- Rhode Island expanded Medicaid in 2014 and enrollment has grown by 75%
- Rhode Island’s total Medicaid enrollment growth is the 11th highest in the nation, and well above the 44% national average
- Rhode Island’s uninsured rate was 4.1% in 2019 (versus national average of 9.2%)
- Expansion enrollment in Rhode Island Medicaid has far exceeded projections, due in part to the COVID pandemic
ACA’s Medicaid eligibility expansion in Rhode Island
Federal poverty level calculator
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Rhode Island’s Medicaid/CHIP population grew by more than 143,000 people (a 75% increase) from the fall of 2013 through mid-2021. That was the 11th-highest percentage increase in the country; nationwide, the average enrollment growth stood at 44% as of mid-2021.
According to U.S. Census data, the uninsured rate in Rhode Island dropped from 11.6% in 2013 to 4.3% in 2016, although it inched back up in 2017, to 4.6% (this was typical in many states; the national average uninsured rate was slightly higher in 2017 than it had been in 2016). By 2018 it had dropped back down to 4.1%, and remained at that level in 2019. Vermont had the nation’s third-lowest uninsured rate in 2019, trailing only Massachusetts and DC.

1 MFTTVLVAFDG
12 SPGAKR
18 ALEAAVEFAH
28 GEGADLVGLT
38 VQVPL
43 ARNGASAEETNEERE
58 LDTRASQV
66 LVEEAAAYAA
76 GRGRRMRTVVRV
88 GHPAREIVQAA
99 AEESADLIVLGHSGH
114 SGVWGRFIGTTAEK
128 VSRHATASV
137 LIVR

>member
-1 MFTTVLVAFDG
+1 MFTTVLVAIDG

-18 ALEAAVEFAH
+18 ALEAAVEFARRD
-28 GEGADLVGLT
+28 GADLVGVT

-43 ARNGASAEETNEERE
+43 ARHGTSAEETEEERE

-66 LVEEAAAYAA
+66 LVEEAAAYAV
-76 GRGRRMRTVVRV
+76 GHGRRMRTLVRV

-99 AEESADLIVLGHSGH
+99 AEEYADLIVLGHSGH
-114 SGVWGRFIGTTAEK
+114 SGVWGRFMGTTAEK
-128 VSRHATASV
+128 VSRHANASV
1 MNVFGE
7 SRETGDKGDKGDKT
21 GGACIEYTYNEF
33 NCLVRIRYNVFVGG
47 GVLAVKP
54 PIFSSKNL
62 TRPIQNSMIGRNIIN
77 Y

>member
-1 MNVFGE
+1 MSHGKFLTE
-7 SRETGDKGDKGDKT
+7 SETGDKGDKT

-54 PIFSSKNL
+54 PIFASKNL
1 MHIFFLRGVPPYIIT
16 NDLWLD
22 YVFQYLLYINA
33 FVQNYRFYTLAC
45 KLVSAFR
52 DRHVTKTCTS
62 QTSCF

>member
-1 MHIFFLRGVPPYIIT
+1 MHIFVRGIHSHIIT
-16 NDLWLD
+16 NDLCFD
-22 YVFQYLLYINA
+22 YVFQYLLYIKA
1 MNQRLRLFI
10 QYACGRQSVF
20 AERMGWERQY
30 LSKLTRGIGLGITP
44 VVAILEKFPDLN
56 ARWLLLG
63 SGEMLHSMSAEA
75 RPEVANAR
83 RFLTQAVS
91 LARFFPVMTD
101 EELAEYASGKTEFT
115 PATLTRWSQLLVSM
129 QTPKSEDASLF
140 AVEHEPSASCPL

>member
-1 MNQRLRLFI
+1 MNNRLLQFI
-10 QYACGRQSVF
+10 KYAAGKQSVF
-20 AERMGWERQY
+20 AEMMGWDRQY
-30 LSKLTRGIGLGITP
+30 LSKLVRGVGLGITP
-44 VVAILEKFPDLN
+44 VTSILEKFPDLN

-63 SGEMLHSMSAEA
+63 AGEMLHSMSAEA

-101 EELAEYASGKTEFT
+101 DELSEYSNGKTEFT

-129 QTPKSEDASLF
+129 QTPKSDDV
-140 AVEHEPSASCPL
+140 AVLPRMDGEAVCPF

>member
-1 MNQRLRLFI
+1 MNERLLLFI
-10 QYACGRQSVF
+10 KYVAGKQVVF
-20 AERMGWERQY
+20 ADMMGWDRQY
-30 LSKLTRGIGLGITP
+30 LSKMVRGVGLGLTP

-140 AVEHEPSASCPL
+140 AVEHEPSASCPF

Nationally, uninsured rates jumped in 2020 due to the coronavirus outbreak and associated losses of employer-provided health insurance. While the national average uninsured rate was 9.2% in 2020, Rhode Island’s uninsured rate was still just 4.1%.
Medicaid has served as a crucial safety net during the COVID pandemic, in Rhode Island and across the country. Under the Families First Coronavirus Response Act, the federal government has increased federal Medicaid funding for states’ traditional (non-expansion) Medicaid populations. The additional funding has helped to reduce Rhode Island’s costs and generate a budget surplus in 2021.
Rhode Island has accepted federal Medicaid expansion
- 334,556 – Number of Rhode Islanders covered by Medicaid/CHIP as of May 2021
- 143,723 – Increase in the number of Rhode Islanders covered by Medicaid/CHIP fall 2013 to May 2021
- 66% – Reduction in the uninsured rate from 2010 to 2019
- 75% – Increase in total Medicaid/CHIP enrollment in Rhode Island since Medicaid expansion took effect
Who is eligible for Medicaid in Rhode Island?
In addition to the aged, blind, and disabled, the following residents are eligible for Medicaid coverage in New Hampshire:
- Non-disabled adults under 65 with incomes up to 138% of poverty level.
- Pregnant women with household incomes up to 253% of poverty level.
- Children with household incomes up to 261% of poverty level.
- Women with household incomes up to 250% of poverty level who lose coverage under RIte Care (Medicaid managed care) 60 days postpartum are eligible for two years of Extended Family Planning coverage that provides gynecological check-ups and contraceptives.
How does Medicaid provide financial assistance to Medicare beneficiaries in Rhode Island?